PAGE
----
|Dear NACLA friends,
Join us this week as we continue our retrospective of Central America with an online article by John L. Hammond, sociology professor at the City University of New York and member of NACLA's editorial committee. He examines how his political awakening and activism has given him, us, a greater sense of geography:
"Even to many who paid attention to the rest of Latin America, Central America was terra incognita into the 1970s. As the Sandinista revolution heated up in Nicaragua, and the Farabundo Martí National Liberation Front (FMLN) launched offensives in El Salvador, I learned some of the names of people and movements, but I didn't really know where all these countries were.
I distinctly remember one night in the late 1970s when I pulled out the atlas and located them in the very small area that they occupied on the continental map. This was the beginning of my intense engagement with Central America, and there was much more to learn. As U.S. president Ronald Reagan said in December 1982, shortly after his first official trip to Latin America, "You'd be surprised. They're all individual countries."
For the full article, continue reading here.
Other Articles Online:
Kevin Edmonds: Guyana: Remembering Dr. Cheddi Jagan
Joseph Nevins: Immigrant Detention in the United States: Hope and Change, or More of the Same?
Nazih Richani: Deconstructing the Colombian Government's Latest Offensive Against the FARC
Fred Rosen: AMLO: No Resentment Here!
Emily Achtenberg: Bolivia: TIPNIS Communities Plan National March and Resistance to Government Consulta
Central America: Legacies of War
In the 1980s, Central America sank deep into political turmoil amid civil wars, brutal military dictatorships, and U.S. intervention. Three decades later, NACLA examines the legacies of war in Central America: Honduras is reliving its history of military coups, repression, and impunity. In Guatemala, a former dictator is charged with genocide. Across the region, former guerrillas and generals are in power, the military is again taking a disturbingly prominent role in policing, and communities are defending their land from powerful interests.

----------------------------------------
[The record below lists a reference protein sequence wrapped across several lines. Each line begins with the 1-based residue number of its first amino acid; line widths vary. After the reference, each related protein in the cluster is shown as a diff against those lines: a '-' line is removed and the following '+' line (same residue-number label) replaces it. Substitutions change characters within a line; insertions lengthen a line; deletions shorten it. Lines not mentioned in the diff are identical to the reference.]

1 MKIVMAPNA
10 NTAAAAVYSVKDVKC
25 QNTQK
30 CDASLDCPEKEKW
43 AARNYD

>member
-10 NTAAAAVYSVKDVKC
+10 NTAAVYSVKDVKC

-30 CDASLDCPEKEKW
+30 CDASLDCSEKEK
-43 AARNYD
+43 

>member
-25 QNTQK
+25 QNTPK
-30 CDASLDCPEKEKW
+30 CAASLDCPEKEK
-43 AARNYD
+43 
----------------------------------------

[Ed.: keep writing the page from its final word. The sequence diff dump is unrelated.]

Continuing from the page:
Greg Grandin: Turning the Tide Revisited: An Interview with Noam Chomsky
Annie Bird: Drugs and Business: Central America Faces Another Round of Violence
Kate Doyle: Justice in Guatemala
Sonja Wolf: Policing Crime in El Salvador
Esther Portillo-Gonzales: FMLN Reflections, 20 Years Later: An Interview with Nidia Díaz
Leticia Salomón: Honduras: A History That Repeats Itself
Michael Fox: Central American Solidarity, Then and Now: An Interview With Jenny Atlee
Dennis Rodgers: Nicaragua's Gangs: Historical Legacy or Contemporary Symptom?
Julio Yao: Legacies of the U.S. Invasion of Panama
Kirsten Weld: A Workshop Abandoned: WikiLeaks, U.S. Empire, and Central America
NACLA's 45th Benefit Gala Update
Join us on May 10, 2012, for drinks and antojitos in honor of distinguished activist and scholar Noam Chomsky, Javier Sicilia—leader of Mexico's Movement for Peace with Justice and Dignity, and political cartoonist Eduardo del Rio (Rius).
Gala tickets cost $150 per person. For more information about ticket packages and program book ads email firstname.lastname@example.org with the subject line "NACLA 45th Anniversary Gala."
NACLA Radio Podcast #1
Featuring content on the U.S.-Mexico Border, Bolivia, Chile, Venezuela, and much more. You can now also subscribe to our NACLA podcast through Itunes.
NACLA's Digital Archive:
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